Money & Art

With every passing year, the prices paid for arts biggest names rise and rise. Just this week, another record was broken. How long before it’s broken again?

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ABOVE: Pablo Picasso, Les Femmes d’Alger (Version ‘O’) / Women of Algiers, 1955, oil on canvas, 44.9 x 57.6 inches, private collection

On Monday night, Pablo Picasso’s Les Femmes d’Alger (Version ‘O’) broke the record for most expensive artwork sold at auction when it went for $179.4 million at Christie’s in New York City. All told, the 35 pieces in Monday’s sale went for a total of $705,858,000. To put this in perspective, the Kingdom of Tonga has a GDP of $466.3 million.

Shockingly, Les Femmes d’Alger is nowhere near the most expensive painting ever sold. That distinction goes to Paul Gauguin’s Nafea Faa Ipoipo which changed hands privately for $300 million in February of this year. It seems that in the art world, private sales trump auction houses.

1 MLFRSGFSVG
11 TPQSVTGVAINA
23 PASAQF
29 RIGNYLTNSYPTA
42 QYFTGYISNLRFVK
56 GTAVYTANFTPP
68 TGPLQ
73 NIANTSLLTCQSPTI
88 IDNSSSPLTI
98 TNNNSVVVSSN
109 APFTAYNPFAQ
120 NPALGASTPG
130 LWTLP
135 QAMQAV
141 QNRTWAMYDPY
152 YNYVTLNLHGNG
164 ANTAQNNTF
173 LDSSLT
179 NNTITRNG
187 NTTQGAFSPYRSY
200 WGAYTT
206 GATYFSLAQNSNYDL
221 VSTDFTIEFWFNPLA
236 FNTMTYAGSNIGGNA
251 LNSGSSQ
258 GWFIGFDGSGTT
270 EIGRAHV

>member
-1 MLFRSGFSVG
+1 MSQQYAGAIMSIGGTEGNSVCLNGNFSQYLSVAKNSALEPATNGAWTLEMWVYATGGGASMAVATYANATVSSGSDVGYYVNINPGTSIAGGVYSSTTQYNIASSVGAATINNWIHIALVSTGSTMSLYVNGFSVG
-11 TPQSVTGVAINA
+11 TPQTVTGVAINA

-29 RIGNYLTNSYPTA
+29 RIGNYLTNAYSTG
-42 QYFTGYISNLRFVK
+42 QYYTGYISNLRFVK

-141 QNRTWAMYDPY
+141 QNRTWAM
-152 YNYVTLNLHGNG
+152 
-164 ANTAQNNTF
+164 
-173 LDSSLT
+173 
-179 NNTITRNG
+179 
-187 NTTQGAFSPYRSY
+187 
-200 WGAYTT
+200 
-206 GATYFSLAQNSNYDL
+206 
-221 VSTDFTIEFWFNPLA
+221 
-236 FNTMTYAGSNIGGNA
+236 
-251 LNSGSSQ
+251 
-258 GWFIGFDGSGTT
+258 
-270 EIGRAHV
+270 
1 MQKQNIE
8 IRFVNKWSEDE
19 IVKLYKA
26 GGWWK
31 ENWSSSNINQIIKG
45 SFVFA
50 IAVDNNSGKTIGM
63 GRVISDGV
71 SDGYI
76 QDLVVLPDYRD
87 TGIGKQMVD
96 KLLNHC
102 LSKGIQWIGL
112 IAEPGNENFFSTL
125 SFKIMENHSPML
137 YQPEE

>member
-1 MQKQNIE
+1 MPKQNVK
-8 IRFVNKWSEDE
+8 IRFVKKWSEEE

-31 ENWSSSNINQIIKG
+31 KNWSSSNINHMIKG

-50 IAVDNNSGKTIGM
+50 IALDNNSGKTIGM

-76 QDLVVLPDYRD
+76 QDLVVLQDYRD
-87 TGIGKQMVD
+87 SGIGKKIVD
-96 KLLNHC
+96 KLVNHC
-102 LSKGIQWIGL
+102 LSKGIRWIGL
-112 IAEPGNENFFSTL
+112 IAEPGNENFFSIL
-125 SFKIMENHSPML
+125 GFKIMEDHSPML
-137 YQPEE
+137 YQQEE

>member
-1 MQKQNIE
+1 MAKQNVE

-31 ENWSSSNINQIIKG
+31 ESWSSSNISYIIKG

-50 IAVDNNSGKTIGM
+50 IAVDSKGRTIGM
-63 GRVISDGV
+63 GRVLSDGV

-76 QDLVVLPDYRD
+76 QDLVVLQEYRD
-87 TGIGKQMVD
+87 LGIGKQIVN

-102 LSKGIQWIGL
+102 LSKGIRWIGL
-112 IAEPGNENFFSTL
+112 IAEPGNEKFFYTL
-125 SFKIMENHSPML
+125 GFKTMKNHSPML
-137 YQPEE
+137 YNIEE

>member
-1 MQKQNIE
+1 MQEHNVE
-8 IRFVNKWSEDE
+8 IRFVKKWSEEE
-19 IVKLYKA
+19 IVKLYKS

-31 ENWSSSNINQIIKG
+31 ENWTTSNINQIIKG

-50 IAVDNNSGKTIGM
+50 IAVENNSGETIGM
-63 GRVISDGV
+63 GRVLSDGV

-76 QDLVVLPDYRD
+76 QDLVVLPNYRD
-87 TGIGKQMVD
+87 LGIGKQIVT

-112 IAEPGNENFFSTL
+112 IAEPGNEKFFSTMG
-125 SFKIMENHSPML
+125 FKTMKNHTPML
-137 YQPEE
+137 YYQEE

Every once in a while, buyers want their names attached to their acquisitions, but most often, and in the case of the above paintings, they do not. While this desire for anonymity is understandable, it is also worrisome as it likely means that these two masterpieces will never be seen (in public) again.

All of this begs the question: why do private individuals spend so much on art? From a hedge against inflation to the building of an art foundation, there are many possible reasons, but the cynic within me has to ask: Is the ‘love of art’ one of them?

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4 responses to “Money & Art

  1. For a mega-rich person, the only way to stay in history is to establish a college in his or her name or to get associated with artists or masterpieces. I guess it is more about immortality than love of art )

  2. Some of it’s so distanced from art I have to believe it’s mostly about investment. My buyers buy art that they love and want to live with. I doubt they delude themselves into thinking it will go up in value, though of course artists and buyers alike might like it if it did. 🙂

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